Dissecting the mechanism by which Orientia tsutsugamushi effector Ank5 modulates host cell NLRC5

Project: Research

Investigators

  • Haley Elyse Adcox (PI)

Description

Orientia tsutsugamushi (Ot) is an obligate intracellular bacterial pathogen and the etiologic agent of scrub typhus, a potentially fatal spotted fever-type illness characterized by vascular leakage, myocarditis, and organ failure resulting from endothelial cell infection. MHC-I is a critical component of the immune systems defense against intracellular microbes. Yet, intracellular pathogens evade or counter immune system detection to establish an effective infection. Our laboratory discovered that Ot does so via the unique strategy of reducing MHC-I levels by targeting NLRC5, a recently identified transactivator of MHC-I gene expression, and we have begun to uncover the responsible mechanism. We identified the Ot Type 1 secretion system effector, Ank5, as an NLRC5 interacting partner. Ank5 carries two eukaryotic-like functional domains an ankyrin-repeat region and a C-terminal F-box. Ankyrin repeats mediate protein-protein interactions, while F-box motifs recruit SCF1 polyubiquitin ligases to co-opt the ubiquitin-proteasome system. Ectopically expressed Ank5 reduces NLRC5 cellular levels to phenocopy this Ot infection event and does so in an F-box-dependent manner. I hypothesize that Ank5 uses specific ankyrin repeat residues to interact with NLRC5 while utilizing its F-box to promote polyubiquitination and subsequent proteasomal degradation of NLRC5. To test this hypothesis, I propose two specific aims. Because Ot is genetically intractable, I will use transfected and Ot-infected HeLa cells for all initial experiments and extend my studies to an endothelial cell model. In Aim 1, I will employ amino acid substitution and co-immunoprecipitation to identify specific Ank5 residues that bind NLRC5. I will use nuclear fractionation assays to determine if Ot and Ank5 itself sequesters NLRC5 in the cytosol to block its nuclear translocation. In Aim 2, I will employ protein-protein interaction studies and siRNA knockdown to confirm if host SCF1 polyubiquitin ligase is essential for Ot and Ank5 to reduce NLRC5 cellular levels. Because ubiquitin linkages determine the cellular fate of proteins, I will determine the specific ubiquitin linkages on NLRC5 that Ank5 and Ot direct. Understanding the novel mechanism by which Ot modulates NLRC5 will not only be informative to the bacterial effector field, but will also be enlightening for how other pathogens could be modulating the immune response and influencing cardiovascular disease progression.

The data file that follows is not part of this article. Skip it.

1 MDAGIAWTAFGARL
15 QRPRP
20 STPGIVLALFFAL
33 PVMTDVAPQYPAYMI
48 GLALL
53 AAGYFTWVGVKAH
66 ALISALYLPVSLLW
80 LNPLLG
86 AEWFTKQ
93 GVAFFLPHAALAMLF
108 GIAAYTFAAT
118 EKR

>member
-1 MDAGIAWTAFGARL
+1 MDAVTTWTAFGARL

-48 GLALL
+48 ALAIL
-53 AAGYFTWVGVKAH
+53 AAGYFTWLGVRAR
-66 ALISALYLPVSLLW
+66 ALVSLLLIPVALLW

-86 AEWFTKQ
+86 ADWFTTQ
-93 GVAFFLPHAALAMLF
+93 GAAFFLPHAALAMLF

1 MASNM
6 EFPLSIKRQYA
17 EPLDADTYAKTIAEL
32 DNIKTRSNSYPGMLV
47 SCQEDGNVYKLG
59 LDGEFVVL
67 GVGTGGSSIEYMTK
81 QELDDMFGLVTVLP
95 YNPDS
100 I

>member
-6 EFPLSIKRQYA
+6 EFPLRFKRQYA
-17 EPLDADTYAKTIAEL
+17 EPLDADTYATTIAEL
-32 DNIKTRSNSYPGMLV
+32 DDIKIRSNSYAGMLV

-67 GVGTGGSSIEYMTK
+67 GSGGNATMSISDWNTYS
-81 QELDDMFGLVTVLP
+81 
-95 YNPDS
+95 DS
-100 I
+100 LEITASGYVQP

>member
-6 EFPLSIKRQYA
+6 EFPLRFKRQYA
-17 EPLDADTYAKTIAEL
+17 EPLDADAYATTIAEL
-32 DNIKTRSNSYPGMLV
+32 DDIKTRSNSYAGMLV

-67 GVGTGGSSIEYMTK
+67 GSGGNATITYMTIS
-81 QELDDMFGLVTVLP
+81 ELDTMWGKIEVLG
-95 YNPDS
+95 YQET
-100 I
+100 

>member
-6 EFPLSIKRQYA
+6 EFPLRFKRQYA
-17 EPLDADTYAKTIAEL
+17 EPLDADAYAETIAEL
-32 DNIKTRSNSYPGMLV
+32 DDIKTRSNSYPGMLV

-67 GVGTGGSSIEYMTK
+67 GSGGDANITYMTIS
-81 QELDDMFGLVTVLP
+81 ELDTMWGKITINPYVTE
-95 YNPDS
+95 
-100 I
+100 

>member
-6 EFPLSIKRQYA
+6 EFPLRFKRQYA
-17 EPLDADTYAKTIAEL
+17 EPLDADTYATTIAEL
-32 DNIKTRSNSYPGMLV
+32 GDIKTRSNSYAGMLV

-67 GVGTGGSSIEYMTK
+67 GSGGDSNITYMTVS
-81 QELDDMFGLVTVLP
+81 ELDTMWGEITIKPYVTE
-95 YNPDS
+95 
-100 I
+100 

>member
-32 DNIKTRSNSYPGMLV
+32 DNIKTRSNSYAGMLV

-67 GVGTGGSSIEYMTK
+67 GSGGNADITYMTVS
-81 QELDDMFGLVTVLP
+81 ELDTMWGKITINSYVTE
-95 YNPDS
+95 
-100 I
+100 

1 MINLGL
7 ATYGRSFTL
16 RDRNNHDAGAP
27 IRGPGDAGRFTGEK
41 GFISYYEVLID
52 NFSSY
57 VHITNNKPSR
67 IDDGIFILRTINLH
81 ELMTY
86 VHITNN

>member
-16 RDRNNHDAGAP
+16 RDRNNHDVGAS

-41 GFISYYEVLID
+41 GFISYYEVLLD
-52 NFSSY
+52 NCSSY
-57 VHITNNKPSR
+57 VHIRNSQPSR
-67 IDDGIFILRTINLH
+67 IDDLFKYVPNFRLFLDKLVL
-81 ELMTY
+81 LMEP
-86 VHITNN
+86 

Award amount$62,032.00
Award date01/01/2020
Program typePredoctoral Fellowship
Award ID20PRE35210610
Effective start/end date01/01/202012/31/2021
StatusActive